In 1834, 14 year-old Afong Moy arrived in America. She was the first recorded Chinese woman to set foot in the United States. She was brought over by merchants Francis and Nathaniel Carnes, with the hope that such an unfamiliar and unusual young woman would promote the sales of the Chinese goods they were marketing. Interact Theatre has selected Lloyd Suh’s play, “The Chinese Lady” about Afong Moy’s experiences, as its opener in its return to live theater. It’s a wonderful choice and an outstanding production.
The stage is simple. We will soon meet Afong Moy and her translator/interpreter, Atung, but first, we meet sound designer and composer, Mel Hsu as she gently plays the many instruments that will accompany the journey that Afong Moy will take over the decades. The music is warm and welcoming.
“The Chinese Lady” is a work of historical fiction, as no one knows what Afong Moy knew or thought. But we do know that she was regarded as an oddity, as a side show of something exotic. Though she came to help sell Asian goods, people soon came and paid just to see her. From her mastery of chop sticks, to her colorful wardrobe and traditionally bound feet, Americans wanted to see what a Chinese woman was about.
It is on record that she actually met President Andrew Jackson. In a hilarious scene in the play, Atung, brilliantly portrayed by Dan Kim, is both the translator and Jackson himself. There are many other funny moments in “The Chinese Lady,” but there is also a sense of tragedy about her life. She must remind us that she is a human in a world that saw only a stereotype.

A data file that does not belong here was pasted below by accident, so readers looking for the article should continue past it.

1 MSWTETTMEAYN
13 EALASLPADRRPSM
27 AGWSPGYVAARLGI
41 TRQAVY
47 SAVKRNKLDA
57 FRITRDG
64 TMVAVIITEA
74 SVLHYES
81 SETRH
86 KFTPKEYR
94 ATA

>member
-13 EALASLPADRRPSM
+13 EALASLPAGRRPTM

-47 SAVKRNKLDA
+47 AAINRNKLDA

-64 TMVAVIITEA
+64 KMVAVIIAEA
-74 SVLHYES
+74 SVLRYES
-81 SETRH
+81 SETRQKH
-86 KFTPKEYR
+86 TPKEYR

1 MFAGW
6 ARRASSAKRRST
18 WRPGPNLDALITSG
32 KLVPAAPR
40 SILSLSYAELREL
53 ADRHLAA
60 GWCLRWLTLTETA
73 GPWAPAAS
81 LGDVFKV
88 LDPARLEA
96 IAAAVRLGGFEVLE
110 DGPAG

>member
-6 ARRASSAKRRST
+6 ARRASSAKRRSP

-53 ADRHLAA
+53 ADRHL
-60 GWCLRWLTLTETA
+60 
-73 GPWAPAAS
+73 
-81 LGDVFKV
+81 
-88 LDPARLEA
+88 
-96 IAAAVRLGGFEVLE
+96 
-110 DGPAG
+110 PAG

After some years, Alfong Moy toured with showman P.T. Barnum and became a side show curiosity in his circus as she joined the other “freaks.” She would unwrap her feet and the audience learned how those feet came to be so small- breaking the bones of her toes regularly from childhood.
I’ve saved the best for last, Bi Jean Ngo- the actor who portrays Alfong Moy. She is mesmerizing as she talks to us. She doesn’t use a Chinese accent. She doesn’t have to. She tells us of her travels across the U.S. She tells us about the changes in her life and in the country she now inhabits. She makes us laugh. She makes us cry. I was riveted to her every word, including the accurate history she shares.
We also come to see the prejudice that developed against her and the Chinese people. After waves of anti-Chinese violence, the U.S. passed the Chinese Exclusion Act, ending all immigration from China. I learned so much while being thoroughly entertained.
The 95 minutes flew by and I was yearning for more. With an equally superb performance by Dan Kim and seamless direction by Justin Jain, I’ve never felt better about recommending a play. It’s a must see!
“The Chinese Lady.” InterAct Theatre Company at The Drake, 302 S. Hicks St., Philadelphia, PA 19102, 215-568-8079. interacttheatre.org Thru November 21, 2021.